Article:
Welcome All Beekeeping Enthusiasts
Welcome to the Treasure Valley Beekeepers Club of Idaho.
The Treasure Valley Beekeepers Club provides a great opportunity for everyone with an interest in bees to come and gather great resources and knowledge about the honeybee. Practical knowledge, workshops and demonstrations are planned throughout the year. At every meeting, we discuss important bee topics, along with a Q & A with an experienced beekeeper. Everyone is welcome! To become a club member, come to any meeting to sign up. Dues are $10.00/yr or $15.00 for a family/yr. If you can't make our next meeting; you can download, print, fill out and mail in our registration form. The mailing address is located on the form.
Coming to Boise!
Red Lion Downtowner
December 5, 2014
Click Here for Details
Regular Meeting at the IOA Hall on November 18; We meet the third Tuesday of most every month (unless we have a field trip) at 6:30 pm in Boise at:
401 Brazil St. (off Sunrise Rim)
Please bring your own drinks.
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Treasure Valley Beekeepers Club
PO Box 5066
Boise, ID 83705-0066
YOUR TVBC OFFICERS
President/Chief Drone – Chad Dickinson
Vice-President – Doug Cleveland
Treasurer/Keeper of the Envelope – Dick Knapp
Worker Bee/Secretary – Claire Opperman
Past President – Jeff Bergland
Committee Positions: Volunteers (no vote necessary)
Web Queen Chair – MJ Oresik
Social Activities Chair – Karla Kimball
email@example.com (aka "The Party Bee," In charge of club activities, like barbecues, honey tastings, etc.)
Community Education Chair - Mac McNeil
firstname.lastname@example.org (Plans Club education - Bug Days, Western ID Fair, etc.)
Check Out Pictures of Kim Flottum's Trip to Idaho as He Helped Us Celebrate National Honey Bee Day.
Please see our Education page.
Need Hive Components Fast?
Mike Morrison has a list of equipment that you can purchase locally and avoid shipping charges. Please see the following list for what he has available and his contact info:
What Should a Beekeeper be doing now?
November and December
These are two months to enjoy the lack of bee work. That being said, I will still make you think that there is a lot to do by what I write below:
1. For us in the Northwest, excessive moisture in our hives is one of our biggest concerns. Make sure lids are watertight, that hives are tilted so water drains out and away, and that there is sufficient ventilation. This is even more important in January, when brood rearing and metabolism increase hive moisture.
2. At this time the bees are clustered together in dormancy, except for those periodic warm spells that allow the bees to break their cluster, move closer to stored honey, and make those all important cleansing (defecating) flights.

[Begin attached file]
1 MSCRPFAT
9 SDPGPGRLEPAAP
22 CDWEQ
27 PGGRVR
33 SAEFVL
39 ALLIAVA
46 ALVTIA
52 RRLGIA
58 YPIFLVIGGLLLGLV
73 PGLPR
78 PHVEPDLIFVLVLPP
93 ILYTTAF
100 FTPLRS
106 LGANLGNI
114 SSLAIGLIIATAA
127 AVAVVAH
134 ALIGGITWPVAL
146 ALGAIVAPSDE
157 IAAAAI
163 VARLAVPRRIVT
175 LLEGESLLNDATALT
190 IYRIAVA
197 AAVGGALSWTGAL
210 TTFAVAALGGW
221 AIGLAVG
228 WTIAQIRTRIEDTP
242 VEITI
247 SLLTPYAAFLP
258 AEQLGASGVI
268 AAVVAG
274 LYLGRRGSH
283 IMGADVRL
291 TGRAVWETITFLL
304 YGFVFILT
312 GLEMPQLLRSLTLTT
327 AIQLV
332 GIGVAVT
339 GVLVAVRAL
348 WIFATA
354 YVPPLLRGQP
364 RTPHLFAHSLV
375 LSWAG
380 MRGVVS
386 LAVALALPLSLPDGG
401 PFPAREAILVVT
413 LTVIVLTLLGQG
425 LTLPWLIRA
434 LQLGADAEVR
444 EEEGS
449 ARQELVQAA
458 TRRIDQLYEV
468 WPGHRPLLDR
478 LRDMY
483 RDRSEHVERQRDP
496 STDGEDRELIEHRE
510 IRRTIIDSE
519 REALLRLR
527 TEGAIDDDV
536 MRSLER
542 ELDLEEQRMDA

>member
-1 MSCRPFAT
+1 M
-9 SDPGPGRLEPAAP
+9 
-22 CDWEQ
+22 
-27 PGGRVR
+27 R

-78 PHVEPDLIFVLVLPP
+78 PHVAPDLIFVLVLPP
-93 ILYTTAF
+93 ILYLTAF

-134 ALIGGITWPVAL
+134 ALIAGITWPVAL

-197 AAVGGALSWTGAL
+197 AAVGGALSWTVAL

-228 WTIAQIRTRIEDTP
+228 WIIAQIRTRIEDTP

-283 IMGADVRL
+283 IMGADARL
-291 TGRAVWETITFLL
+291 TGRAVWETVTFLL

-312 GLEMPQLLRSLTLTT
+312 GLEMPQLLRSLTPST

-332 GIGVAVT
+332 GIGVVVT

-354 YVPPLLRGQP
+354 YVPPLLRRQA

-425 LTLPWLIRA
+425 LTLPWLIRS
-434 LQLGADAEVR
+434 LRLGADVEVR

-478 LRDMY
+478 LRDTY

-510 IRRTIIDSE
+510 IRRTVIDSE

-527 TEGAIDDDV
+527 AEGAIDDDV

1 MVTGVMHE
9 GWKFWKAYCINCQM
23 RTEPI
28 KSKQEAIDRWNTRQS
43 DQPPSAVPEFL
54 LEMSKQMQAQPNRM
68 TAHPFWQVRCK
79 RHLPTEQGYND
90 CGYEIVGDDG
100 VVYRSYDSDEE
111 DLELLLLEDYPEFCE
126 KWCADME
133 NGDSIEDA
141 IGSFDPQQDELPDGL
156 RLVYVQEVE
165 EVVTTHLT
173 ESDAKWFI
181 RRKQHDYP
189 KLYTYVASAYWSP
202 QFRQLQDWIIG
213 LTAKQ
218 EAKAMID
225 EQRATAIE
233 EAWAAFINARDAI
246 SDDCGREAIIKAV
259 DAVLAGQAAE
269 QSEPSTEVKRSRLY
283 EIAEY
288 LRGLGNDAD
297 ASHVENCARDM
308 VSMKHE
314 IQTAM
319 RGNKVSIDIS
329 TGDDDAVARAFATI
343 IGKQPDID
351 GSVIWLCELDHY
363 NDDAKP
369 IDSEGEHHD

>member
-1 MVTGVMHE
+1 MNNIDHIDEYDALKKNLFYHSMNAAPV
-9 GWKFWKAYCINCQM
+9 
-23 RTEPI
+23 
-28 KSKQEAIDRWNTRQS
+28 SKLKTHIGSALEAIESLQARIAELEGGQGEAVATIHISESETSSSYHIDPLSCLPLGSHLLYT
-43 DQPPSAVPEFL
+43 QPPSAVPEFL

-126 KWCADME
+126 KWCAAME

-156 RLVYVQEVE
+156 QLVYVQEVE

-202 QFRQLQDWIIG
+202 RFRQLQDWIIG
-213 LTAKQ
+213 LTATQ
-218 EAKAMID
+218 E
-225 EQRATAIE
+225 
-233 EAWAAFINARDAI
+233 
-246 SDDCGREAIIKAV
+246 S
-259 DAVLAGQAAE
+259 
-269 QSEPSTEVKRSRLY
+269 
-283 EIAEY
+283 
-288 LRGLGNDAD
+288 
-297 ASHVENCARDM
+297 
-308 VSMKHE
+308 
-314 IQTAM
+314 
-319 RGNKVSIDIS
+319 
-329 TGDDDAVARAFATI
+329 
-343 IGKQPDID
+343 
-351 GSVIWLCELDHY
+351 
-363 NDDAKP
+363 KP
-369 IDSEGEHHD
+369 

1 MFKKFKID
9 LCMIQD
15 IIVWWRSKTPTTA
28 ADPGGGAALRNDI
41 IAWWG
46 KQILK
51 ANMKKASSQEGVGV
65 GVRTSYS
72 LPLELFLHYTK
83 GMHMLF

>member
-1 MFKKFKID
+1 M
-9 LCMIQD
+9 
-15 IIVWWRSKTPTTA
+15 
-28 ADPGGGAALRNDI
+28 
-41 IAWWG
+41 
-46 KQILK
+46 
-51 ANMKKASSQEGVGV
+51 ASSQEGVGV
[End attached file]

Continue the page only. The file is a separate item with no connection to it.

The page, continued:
3. These periodic warm spells afford the opportunity to visually assess the health of our hives and to do emergency manipulations, if necessary. As a rule, never open a hive during the winter unless there is a good reason and the temperature is at least 45°F. Work around the cluster rather than through it.
4. Take note of the colonies that are flying little or not at all during these periodic warm spells. Do a cursory check for weight (lift the hive to assess) and to determine whether or not the hive is alive (place your ear against the wall, thump it with your hand, and listen for the buzz).
5. For hives low on stores, feed fondant or frames of honey, or possibly retire the colony. Do not feed syrup at this time. Bees cannot remove the extra moisture, and too much water in the bees diet in conjunction with confinement leads to dysentery.
6. An ideal way to feed fondant is to use lids with rims and to pour the fondant directly into the void. These lids can have up to 5 pounds of feed and last 2-3 weeks.
7. Drivert has been discussed as an alternative to regular fondant (or dry sugar) on the OSBA Message Board. Drivert has existed for at least 30 years as a potential alternative for emergency feed. It is composed of 92% finely pulverized sucrose along with 8% invert sugar. According to C&H, drivert is "a dry fondant sugar used in icings and pan-coated confections."
8. For dead-outs, determine why the hive succumbed (usually queenlessness) and make sure frames are free of scale from American foulbrood. Shake out the dead bees. Then, clean and return the equipment to storage.
9. Check your apiary occasionally - especially after a wind storm. Make sure that the lids are secure and verify that animals (e.g., mice, cattle, deer, and humans) have not been bothering (e.g., chewing, eating, or vandalizing) the hives.
10. Consider placing your order for queens now. Demand for queens has increased during the last few years.
11. Give honey and/or candles to family, friends, farmers, and growers for the season and holidays.
The above information was excerpted from the Oregon State Beekeepers Association webpage, found at: http://www.orsba.org/htdocs/home.php (June 2, 2012). The Treasure Valley Beekeepers Club extends a special thanks to Todd Balsiger, Forest Grove, OR for permission to post this information.
Last Updated: 10/22/14